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How have the Giants fared against high fastballs?

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Pitchers are aiming up with the heat more and more. Have the Giants made a counter-adjustment?

San Francisco Giants v Los Angeles Dodgers Photo by John McCoy/Getty Images

As more teams and pitchers embrace things like spin rate and Edgertronic cameras, we’re seeing more and more high fastballs. Part of this is a response to the fly ball revolution which caused hitters to swing slightly up. Every pitch comes across the strike zone at a slightly downward angle, so pitches lower in the strike zone tend to get punished by the uppercut swings because the path of the pitch aligns with the path of the bat. Higher spin allows a pitch to resist gravity better which in turn, keeps it off the bat path.

Low fastballs are getting crushed, but high fastballs are reigning supreme. Against fourseam fastballs in the lower third of the strike zone, hitters have a .355 wOBA (league average against all pitches is .318). Against fastballs in the upper third of the strike zone, hitters have just a .304 wOBA. Low fastballs and fastballs across the middle get hit harder than average whereas fastballs at the letters stymy hitters.

The Giants are the second-worst team at hitting fastballs of any height and location. Only the Tigers have a worse wOBA against fourseamers than the Giants’ .322. Just from watching the Giants, you might surmise that the Giants struggle with elevation. They surely aren’t staying ahead of the curve. The Giants are especially inept at catching up to the high fastball, but they aren’t the worst at it. Looking only at fastballs high in the upper third of the zone, the Giants rank 24th in the league at .278. For this, I’ve only looked at fourseam fastballs because those are the ones thrown in the upper third with the most intention. Sinkers are still thrown, lower and cutters are often thrown to the edges.

You may notice that the three teams at the top, are three of the four best offensive teams in the majors this year. This would indicate that being able to handle the high heat is a prerequisite of an elite offense in present day baseball. The logic makes sense. If more pitchers are trying to throw high fastballs, it makes sense to stock up on hitters who do well against those pitches.

You may also notice that the Astros, the best offensive team, don’t rank much higher than the Giants in this category. It’s a bit surprising considering the Astros were the best team against high fastballs last year, and they haven’t had any major personnel changes.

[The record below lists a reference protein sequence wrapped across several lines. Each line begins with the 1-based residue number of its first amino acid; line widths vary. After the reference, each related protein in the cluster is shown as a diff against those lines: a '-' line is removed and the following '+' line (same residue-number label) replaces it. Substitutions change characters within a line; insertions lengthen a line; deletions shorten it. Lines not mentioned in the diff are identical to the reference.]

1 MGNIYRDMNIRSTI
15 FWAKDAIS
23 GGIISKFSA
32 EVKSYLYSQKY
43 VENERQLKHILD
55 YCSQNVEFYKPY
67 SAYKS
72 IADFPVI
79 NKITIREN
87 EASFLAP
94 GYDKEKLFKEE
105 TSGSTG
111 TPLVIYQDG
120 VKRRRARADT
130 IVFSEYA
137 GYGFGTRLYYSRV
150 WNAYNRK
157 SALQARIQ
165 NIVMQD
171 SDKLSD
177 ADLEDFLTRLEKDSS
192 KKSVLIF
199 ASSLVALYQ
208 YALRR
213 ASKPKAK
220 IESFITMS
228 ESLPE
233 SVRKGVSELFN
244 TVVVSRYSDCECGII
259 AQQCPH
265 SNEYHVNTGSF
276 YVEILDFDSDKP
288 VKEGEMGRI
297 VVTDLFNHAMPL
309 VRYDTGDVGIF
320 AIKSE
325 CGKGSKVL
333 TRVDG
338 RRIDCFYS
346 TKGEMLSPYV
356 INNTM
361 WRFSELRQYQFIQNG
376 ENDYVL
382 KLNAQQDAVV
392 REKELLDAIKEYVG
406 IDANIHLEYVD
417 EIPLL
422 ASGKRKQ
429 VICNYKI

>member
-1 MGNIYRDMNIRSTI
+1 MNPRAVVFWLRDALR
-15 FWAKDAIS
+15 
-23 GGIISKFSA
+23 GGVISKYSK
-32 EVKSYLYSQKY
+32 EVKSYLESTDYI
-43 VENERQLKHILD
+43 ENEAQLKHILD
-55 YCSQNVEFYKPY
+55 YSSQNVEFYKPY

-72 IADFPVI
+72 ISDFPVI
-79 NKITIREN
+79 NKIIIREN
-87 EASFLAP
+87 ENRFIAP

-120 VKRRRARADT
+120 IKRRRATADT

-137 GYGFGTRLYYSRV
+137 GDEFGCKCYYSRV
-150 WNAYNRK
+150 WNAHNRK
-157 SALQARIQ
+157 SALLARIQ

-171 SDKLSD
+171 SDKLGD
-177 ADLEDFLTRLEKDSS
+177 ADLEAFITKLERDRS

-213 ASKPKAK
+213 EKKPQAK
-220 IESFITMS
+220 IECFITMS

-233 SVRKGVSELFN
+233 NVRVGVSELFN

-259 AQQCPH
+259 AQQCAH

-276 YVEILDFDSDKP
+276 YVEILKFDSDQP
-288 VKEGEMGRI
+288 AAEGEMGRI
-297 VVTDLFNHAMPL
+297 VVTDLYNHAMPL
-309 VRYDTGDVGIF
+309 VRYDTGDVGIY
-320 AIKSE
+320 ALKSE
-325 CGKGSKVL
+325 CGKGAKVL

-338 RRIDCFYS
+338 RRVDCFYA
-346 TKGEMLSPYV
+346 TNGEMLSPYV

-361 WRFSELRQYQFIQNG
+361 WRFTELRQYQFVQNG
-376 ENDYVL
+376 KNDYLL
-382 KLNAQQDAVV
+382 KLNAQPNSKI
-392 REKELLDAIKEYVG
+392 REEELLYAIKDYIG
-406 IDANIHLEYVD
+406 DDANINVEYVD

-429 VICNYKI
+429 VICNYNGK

The White Sox and Rockies also do well in this area though they aren’t much better at hitting than the Giants in general. This doesn’t appear to be some great predictor of success; there’s more than one way to sock a dinger and these are fairly small samples (around 300-400 per team). Perhaps it can illuminate something about organizational philosophy. Maybe the Twins have been targeting players who don’t wilt under high heat. Maybe this is another area where the Giants failed to adapt in the post-championship years.

The poor numbers the Giants have put this year might indicate that the Giants are still lagging behind, but several of the players bringing down the Giants are no longer with the team. Yangervis Solarte, Erik Kratz, Tyler Austin, and sweet, sweet Joe Panik have been swapped out for better hitters. Evan Longoria is leading the Giants at .461 and close behind him are Pablo Sandoval and Kevin Pillar. Steven Duggar, Alex Dickerson, Buster Posey, Mike Yastrzemski, and Austin Slater have all been better than average.

If you’ve been wondering why Brandon Belt is so willing to take strikes at the top of the zone, it’s might be because he’s not doing anything with high fastballs. Through his career, he’s hit them about as well as the average hitter, but this year he has a .090 wOBA against them. Somehow, that’s not the worst mark on the team. Stephen Vogt has been just slightly worse at .088 albeit in fewer plate appearances.

Even with Belt and Vogt bringing down the numbers, the average wOBA among players who are still with the team is .307. That’s just about average. By cutting out those who were cut, I’ve made a small sample even smaller, so take that with a grain of salt.

Again, this might not be a glaring weakness or indomitable strength, but it seems like an area the Giants could stand to improve. It might make sense to target high-ball hitters in the offseason or to focus instruction on covering pitches at the letters. High fastballs are more common than they’ve ever been since pitch tracking was implemented, and I imagine that tide will continue rising.